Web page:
“Internet is a great tool when used properly,” he said. As an example, he cited British shirtmaker Thomas Pink, which was acquired by LVMH last September and is already generating 20 percent of its business online. Arnault asserted that “over the long term,” the Internet will be a moneymaker for LVMH.
A current profitable venture is Christian Dior, which is the company through which Arnault controls LVMH. Dior registered sales of $244.1 million last year, up 9.8 percent over 1998. Company president Sidney Toledano attributed the company’s strong performance to the successful introduction of new products, the opening of new boutiques, and southeast Asia’s economic rebound. Toledano stressed the rise was mostly generated in the fourth quarter, when sales jumped 31 percent. This is compared to the 8 percent gain posted in the third quarter; the 4 percent increase in the second quarter, and the 4 percent decline in the first quarter.
“With sales on the upward swing, we’re very confident in our outlook for this year,” Toledano said. To bolster growth, Dior will concentrate on developing its men’s fashion collection and its women’s shoe line, he said. To that end, Dior designer John Galliano is bringing together a team that will aggressively expand the shoe business. “Women’s shoes hold enormous potential,” Toledano said, adding that the company will also focus on opening new boutiques.
“We’re planning to invest more than $13.8 million in new boutiques this year,” said Toledano. “This year, we will open 20 new shops, which will bring the total up to 95 Dior locations by the end of 2000.”
The subject of Gucci came up at the meeting. A relic of its failed bid to acquire Gucci last year, which it lost to rival Pinault-Printemps-Redoute, LVMH still holds 20 percent of Gucci’s stock. LVMH is petitioning the Amsterdam District Court to order PPR to make a public offer for all Gucci shares. Arnault said he is “confident” the court will rule in his favor. “We contest the manner in which we became minority shareholders of Gucci,” Arnault said with a sigh. “Our holdings in Gucci are not a long-term strategic investment.”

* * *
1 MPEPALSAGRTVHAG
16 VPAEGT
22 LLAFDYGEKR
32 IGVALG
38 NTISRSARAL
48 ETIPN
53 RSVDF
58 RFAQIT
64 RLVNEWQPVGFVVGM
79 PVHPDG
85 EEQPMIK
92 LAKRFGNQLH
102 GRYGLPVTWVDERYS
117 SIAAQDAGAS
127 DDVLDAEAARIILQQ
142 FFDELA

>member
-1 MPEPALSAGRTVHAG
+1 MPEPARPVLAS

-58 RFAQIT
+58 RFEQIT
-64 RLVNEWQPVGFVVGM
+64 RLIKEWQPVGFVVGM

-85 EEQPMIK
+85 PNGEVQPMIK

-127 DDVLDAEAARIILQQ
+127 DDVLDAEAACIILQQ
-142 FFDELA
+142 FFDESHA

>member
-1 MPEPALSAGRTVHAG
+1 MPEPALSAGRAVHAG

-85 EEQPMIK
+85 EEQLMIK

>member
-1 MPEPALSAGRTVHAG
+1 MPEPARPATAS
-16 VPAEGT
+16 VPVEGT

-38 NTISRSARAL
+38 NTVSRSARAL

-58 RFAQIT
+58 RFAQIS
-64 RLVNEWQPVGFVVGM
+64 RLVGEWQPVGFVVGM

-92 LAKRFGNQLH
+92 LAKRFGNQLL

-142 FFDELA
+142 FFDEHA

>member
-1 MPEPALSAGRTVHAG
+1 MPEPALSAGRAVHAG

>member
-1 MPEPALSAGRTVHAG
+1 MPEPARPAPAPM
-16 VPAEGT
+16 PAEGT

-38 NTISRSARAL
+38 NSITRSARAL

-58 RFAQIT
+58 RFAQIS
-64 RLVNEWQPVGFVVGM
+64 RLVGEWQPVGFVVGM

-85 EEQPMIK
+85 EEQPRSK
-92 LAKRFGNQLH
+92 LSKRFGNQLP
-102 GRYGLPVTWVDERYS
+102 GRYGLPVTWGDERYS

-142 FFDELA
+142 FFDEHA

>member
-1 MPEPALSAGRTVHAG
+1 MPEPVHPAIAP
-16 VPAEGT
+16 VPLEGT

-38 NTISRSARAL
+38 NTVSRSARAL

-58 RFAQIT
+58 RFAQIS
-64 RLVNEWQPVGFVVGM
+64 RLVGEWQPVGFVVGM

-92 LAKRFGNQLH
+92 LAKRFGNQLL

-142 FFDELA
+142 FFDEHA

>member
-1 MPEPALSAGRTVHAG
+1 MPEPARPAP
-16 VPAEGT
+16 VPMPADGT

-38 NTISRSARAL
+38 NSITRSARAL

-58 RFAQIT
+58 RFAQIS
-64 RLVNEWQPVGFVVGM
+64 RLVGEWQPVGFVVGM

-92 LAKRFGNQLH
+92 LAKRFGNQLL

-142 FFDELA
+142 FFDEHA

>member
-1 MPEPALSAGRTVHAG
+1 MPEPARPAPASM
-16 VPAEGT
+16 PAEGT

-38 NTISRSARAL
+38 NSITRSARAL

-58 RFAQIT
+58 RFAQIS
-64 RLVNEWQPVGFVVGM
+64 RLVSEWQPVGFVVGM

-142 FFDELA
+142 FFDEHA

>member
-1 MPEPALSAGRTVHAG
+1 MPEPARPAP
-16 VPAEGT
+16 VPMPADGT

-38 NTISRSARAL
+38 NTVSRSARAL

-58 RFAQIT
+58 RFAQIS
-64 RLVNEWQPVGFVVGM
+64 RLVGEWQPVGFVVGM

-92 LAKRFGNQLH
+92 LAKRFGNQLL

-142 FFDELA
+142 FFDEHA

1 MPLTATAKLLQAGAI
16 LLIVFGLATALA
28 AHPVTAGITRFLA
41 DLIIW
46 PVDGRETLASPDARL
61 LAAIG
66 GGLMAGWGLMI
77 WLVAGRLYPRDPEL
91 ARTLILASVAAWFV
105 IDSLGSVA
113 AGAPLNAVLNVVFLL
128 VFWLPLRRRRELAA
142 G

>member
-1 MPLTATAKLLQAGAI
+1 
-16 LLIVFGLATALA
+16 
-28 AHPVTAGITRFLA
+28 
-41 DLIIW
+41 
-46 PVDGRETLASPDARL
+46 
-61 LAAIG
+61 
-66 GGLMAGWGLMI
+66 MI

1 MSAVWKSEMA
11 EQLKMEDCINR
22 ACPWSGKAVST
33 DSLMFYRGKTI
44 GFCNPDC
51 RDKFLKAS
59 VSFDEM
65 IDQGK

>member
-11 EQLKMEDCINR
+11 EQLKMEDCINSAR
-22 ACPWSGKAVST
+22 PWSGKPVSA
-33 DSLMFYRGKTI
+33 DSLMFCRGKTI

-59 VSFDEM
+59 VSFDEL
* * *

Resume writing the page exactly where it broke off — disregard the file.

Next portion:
Questions also were raised regarding Arnault’s recent move to reduce LVMH’s stake in liquor company Diageo.
As reported, LVMH slashed its stake in Diageo to about 3 percent from 8.5 percent Monday by selling 134 million shares at about $8.20 each. Rumors abound that the company did so to rebuild a war chest for additional acquisitions — in particular, the luxury watch brands Jaeger-LeCoultre, IWC Schaffhausen and A. Lang & Sohne, belonging to German conglomerate Mannesmann AG.
But when Arnault was asked outright whether that is his intent, he simply said: “We get sent all the dossiers on the market. We only are interested in acquiring companies at reasonable prices which have a strong capacity for development over the long term.”
LVMH shares closed Wednesday up 0.2 percent at $524.50 on the Paris bourse, while Dior’s were down 1.59 percent at $317.30.